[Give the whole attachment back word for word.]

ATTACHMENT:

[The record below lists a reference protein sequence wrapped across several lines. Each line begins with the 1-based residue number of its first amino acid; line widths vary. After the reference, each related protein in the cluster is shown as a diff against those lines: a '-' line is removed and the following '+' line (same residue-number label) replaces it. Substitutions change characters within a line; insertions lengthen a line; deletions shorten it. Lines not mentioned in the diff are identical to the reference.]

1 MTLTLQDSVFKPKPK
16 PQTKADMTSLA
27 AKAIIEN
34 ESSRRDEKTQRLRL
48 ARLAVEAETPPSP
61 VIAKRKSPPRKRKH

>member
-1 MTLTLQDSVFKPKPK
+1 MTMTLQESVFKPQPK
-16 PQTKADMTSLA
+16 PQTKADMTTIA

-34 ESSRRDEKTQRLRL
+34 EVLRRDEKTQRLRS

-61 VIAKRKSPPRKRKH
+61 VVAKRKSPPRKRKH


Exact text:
[The record below lists a reference protein sequence wrapped across several lines. Each line begins with the 1-based residue number of its first amino acid; line widths vary. After the reference, each related protein in the cluster is shown as a diff against those lines: a '-' line is removed and the following '+' line (same residue-number label) replaces it. Substitutions change characters within a line; insertions lengthen a line; deletions shorten it. Lines not mentioned in the diff are identical to the reference.]

1 MTLTLQDSVFKPKPK
16 PQTKADMTSLA
27 AKAIIEN
34 ESSRRDEKTQRLRL
48 ARLAVEAETPPSP
61 VIAKRKSPPRKRKH

>member
-1 MTLTLQDSVFKPKPK
+1 MTMTLQESVFKPQPK
-16 PQTKADMTSLA
+16 PQTKADMTTIA

-34 ESSRRDEKTQRLRL
+34 EVLRRDEKTQRLRS

-61 VIAKRKSPPRKRKH
+61 VVAKRKSPPRKRKH